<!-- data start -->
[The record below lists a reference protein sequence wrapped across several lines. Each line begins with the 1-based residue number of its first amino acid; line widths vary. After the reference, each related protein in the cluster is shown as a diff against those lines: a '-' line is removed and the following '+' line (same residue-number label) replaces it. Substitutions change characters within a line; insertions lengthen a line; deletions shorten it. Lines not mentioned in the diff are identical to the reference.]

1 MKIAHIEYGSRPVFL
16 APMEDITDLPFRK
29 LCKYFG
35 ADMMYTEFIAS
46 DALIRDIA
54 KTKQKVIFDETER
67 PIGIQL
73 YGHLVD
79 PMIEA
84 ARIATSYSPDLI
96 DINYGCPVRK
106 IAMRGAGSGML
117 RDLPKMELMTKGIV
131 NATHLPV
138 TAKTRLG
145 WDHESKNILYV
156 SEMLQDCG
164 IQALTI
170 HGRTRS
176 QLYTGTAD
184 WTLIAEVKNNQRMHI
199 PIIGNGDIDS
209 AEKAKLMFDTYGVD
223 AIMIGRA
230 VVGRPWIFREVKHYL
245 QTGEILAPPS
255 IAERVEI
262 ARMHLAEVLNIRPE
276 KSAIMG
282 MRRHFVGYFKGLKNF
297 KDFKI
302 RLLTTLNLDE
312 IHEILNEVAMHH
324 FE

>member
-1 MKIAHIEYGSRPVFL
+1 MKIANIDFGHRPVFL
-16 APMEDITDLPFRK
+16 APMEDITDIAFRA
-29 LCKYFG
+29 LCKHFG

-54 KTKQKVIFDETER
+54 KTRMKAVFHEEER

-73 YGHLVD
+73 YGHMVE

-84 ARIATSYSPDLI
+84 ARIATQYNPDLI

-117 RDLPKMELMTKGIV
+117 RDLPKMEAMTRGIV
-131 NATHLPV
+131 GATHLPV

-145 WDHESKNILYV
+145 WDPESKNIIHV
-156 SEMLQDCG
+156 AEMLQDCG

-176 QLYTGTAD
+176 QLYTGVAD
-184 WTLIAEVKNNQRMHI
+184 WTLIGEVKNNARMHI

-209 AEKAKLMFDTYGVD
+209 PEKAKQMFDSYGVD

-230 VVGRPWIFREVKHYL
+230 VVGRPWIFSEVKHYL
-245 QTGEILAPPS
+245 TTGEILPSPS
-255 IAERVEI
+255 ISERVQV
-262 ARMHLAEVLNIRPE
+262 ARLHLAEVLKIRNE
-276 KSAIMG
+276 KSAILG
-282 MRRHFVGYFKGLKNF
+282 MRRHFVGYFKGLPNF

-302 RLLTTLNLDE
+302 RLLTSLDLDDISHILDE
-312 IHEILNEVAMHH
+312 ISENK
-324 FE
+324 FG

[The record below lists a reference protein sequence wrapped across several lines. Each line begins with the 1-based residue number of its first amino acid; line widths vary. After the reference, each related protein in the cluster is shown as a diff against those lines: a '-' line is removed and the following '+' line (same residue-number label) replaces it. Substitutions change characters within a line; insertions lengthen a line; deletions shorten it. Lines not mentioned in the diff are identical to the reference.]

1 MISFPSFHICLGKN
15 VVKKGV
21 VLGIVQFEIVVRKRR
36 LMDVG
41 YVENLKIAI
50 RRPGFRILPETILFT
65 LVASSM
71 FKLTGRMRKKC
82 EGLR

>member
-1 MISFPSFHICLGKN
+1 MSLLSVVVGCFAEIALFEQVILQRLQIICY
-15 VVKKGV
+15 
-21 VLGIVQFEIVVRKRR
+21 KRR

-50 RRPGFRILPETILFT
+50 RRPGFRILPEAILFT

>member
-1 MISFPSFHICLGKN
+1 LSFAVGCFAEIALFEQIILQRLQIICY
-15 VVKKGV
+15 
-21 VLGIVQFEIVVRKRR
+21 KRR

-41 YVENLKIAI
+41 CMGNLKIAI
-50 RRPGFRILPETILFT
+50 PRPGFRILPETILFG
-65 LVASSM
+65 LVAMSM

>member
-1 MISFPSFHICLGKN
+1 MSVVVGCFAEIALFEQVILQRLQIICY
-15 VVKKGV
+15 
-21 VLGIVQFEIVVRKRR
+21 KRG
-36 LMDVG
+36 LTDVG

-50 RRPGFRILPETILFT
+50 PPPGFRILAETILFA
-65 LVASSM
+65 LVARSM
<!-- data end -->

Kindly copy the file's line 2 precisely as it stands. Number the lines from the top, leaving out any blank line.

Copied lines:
1 MKIAHIEYGSRPVFL